This is the second post of a four-part series. Check out part one: Tour Journal, Part 1: I’m Worn Out, But I’m Touring Again, Anyway.
The First Week
Drive day. Jeremy and I head to the West Coast from Austin, Texas for the first time in four years, and as we wind through the hill country, I recall that this was the first scenery I saw when I embarked on my first tour, 10 years ago. We played El Paso that night, but this time we’ll be traveling well past El Paso; our first show is tomorrow night in Las Vegas at The Bunkhouse Saloon.
It’s easy to talk about how we’re over having fun on tour, but traveling with your friends is fun, and so is playing music.
We stayed at a motel on the outskirts of Tucson last night; now we’re on the way to Las Vegas for the first show of the tour. I haven’t been to or played in Las Vegas since my first tour. It’s also where my first band broke up. A promoter I knew in Austin moved to Vegas a couple years ago and told me to contact him for a show, and I did—he set us up with two great shows. Well-paying shows too; these shows will be the financial anchor of the tour.
I think about how sick of touring I’ve been feeling lately, and I think about the impact touring at such a small level has. And I’m still optimistic about it even after ten years of not hitting it big. Social media, having your songs on TV shows and commercials, and PR are all great, but there is something viscerally and immediately gratifying about driving to a city and playing in front of people. And it’s not about whether or not it’s effective; it’s about whether you have the time, inclination, energy, spirit and enthusiasm to do it and make it financially solvent. At the end of the day, that’s the question.
The show at The Bunkhouse was great—killer system, people were into it. The promoter kept buying us drinks, and an old friend of ours who had recently moved to Vegas was there as well, so we hung out into the wee hours.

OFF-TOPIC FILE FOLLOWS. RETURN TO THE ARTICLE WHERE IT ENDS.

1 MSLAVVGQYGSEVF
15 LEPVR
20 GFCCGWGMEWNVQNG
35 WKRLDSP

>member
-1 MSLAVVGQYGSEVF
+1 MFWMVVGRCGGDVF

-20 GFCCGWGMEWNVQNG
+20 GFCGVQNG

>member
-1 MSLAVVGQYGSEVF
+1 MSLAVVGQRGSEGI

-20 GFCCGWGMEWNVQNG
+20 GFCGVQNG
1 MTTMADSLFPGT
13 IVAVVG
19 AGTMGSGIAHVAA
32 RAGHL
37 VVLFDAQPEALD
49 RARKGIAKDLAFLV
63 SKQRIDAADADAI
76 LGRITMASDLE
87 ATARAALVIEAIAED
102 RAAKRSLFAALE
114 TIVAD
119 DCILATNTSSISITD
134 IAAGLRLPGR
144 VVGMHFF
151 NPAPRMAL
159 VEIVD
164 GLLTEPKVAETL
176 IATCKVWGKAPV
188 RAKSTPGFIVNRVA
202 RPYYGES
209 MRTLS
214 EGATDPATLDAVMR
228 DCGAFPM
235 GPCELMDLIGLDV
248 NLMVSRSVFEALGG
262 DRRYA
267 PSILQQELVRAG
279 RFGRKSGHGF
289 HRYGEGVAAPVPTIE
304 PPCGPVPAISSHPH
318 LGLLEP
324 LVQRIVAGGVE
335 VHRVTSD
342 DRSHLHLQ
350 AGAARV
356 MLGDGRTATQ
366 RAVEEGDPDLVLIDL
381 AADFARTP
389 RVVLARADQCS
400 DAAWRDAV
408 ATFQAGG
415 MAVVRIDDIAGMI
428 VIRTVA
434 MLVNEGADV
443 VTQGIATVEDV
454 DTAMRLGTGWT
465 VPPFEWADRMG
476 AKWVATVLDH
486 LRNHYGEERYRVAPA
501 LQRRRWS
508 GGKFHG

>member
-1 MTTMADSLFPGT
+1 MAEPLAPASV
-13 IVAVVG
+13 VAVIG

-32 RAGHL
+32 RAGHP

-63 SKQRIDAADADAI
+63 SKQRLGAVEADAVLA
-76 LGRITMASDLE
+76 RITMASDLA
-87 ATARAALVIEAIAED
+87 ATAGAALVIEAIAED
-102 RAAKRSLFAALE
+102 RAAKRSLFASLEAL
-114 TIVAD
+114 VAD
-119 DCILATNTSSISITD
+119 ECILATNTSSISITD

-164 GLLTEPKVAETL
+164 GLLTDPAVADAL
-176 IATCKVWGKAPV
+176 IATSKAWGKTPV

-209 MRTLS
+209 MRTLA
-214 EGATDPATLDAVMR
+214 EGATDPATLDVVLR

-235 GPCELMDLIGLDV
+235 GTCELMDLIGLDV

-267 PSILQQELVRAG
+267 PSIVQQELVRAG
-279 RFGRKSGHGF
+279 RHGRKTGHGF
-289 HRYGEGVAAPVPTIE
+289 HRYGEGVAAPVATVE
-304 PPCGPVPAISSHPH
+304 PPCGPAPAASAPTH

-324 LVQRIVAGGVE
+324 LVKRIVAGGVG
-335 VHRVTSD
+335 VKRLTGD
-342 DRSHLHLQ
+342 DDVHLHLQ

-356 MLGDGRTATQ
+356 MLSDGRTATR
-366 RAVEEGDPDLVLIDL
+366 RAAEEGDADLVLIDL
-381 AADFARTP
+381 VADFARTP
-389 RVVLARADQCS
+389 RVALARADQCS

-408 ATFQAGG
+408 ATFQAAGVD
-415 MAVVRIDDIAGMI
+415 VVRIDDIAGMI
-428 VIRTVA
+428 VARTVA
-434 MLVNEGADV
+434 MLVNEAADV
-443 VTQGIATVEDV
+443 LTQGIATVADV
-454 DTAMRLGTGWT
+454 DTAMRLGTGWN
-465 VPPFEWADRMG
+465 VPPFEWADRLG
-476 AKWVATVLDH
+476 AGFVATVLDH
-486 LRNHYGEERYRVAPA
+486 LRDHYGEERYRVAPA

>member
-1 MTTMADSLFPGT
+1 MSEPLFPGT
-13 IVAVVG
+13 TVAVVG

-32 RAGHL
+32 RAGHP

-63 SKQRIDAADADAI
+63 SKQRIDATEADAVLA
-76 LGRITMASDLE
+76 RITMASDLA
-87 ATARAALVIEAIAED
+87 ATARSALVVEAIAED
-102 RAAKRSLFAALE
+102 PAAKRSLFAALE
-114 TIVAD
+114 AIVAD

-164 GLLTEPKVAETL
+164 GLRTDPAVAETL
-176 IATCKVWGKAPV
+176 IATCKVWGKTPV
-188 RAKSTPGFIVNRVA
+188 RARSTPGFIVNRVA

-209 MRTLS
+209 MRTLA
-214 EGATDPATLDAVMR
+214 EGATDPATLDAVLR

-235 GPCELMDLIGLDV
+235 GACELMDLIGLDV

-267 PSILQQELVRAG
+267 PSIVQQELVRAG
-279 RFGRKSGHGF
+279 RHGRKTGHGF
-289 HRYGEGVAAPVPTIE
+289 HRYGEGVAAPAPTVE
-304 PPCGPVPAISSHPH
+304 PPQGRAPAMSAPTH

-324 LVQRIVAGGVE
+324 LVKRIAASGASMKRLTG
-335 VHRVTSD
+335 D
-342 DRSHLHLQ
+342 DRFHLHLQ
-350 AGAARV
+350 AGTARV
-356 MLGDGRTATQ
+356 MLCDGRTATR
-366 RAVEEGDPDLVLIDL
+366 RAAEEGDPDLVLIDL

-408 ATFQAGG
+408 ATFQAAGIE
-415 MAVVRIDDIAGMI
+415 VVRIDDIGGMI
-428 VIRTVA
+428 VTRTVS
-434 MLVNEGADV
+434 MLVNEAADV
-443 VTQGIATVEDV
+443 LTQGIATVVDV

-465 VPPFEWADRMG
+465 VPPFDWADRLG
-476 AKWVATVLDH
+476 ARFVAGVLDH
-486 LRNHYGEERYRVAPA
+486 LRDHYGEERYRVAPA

We have old friends here, and we had a great time and there are certainly some hip spots, but something about this town bums me out, and it isn’t just the cliche of desperation, loneliness, the end-of-the-line-ness of it all. Las Vegas is a city that puts on its best duds, smiles and tells you everything’s great and only getting better, but if you look closely you see the charade, the cracks in the facade. So many con artists, so much that is shallow, face value, skin deep. Like the carnival took over the town. This is somewhat romantic and attractive, I guess, in a kind of Bukowski or Sam Shepard way, but for the most part Las Vegas just feels like a hangover to me.
We’re headed to LA to play the first of two shows—we’re playing The Viper Room tonight, and The Mint tomorrow. We haven’t played LA since 2011, but the shows have been promoted well and we have some friends in town that should come out. We’re meeting up with Jeremy’s wife today, and she’s gonna drive and tour manage for us as we make our way up the coast.
We’ve yet to make a dent in the West Coast market, and I don’t know if this tour will change anything; I’m keeping myself psyched by telling myself that all of the venues we’re playing on the West Coast are legit, the bands we’re playing with are legit, the shows are put together and promoted well, etc. Essentially, we’ve done the best we could given what we have to work with. In addition, even if every show bombs, it’s allowing us to travel through what to my eyes is the most beautiful scenery in the States, so just enjoy that if nothing else. And we have friends in every town we are playing that we rarely see, so that’s nice too. I’m beginning to need a fair amount of rationalizations to keep doing this as the years and miles of small potatoes touring stack up. I miss my family.